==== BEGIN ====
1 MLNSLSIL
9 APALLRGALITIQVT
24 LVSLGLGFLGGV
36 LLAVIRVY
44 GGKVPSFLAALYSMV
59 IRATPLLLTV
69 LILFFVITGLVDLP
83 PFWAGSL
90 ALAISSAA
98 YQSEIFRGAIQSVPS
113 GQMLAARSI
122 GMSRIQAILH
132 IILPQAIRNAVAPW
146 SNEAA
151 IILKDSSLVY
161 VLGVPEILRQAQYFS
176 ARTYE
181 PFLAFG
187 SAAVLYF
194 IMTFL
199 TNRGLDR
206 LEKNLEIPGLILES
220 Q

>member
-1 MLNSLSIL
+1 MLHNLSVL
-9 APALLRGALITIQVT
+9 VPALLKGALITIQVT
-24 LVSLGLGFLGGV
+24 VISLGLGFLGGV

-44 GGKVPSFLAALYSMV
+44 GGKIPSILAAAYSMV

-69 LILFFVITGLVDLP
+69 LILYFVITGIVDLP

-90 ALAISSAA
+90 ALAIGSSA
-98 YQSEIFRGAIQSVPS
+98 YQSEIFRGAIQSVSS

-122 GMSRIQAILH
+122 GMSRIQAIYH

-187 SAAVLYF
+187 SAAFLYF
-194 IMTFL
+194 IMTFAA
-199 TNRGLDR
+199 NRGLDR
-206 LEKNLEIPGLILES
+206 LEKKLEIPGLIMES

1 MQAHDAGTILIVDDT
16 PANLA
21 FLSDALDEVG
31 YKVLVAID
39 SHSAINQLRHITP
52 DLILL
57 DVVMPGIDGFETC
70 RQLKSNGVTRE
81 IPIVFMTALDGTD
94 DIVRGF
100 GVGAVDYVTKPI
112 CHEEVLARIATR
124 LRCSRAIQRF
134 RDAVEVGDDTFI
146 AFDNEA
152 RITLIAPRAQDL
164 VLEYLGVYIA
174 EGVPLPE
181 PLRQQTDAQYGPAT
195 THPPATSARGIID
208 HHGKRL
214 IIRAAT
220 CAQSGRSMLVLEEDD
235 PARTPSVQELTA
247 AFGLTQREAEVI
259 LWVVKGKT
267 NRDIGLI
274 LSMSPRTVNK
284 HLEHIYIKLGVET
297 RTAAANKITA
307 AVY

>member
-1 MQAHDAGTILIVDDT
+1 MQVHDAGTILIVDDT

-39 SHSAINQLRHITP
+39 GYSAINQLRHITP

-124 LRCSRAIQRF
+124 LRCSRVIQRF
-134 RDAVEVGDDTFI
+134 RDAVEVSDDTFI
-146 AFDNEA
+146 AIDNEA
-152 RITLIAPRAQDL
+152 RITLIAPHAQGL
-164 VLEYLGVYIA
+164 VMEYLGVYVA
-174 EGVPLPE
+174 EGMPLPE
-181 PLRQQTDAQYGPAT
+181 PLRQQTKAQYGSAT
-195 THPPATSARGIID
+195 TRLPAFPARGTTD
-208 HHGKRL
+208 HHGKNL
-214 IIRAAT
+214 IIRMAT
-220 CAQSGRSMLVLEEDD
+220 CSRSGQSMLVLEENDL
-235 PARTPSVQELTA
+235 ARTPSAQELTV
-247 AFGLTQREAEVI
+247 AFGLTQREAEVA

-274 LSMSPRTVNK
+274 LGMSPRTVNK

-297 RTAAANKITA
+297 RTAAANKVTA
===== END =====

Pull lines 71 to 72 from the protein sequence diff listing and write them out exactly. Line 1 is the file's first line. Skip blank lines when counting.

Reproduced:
220 CAQSGRSMLVLEEDD
235 PARTPSVQELTA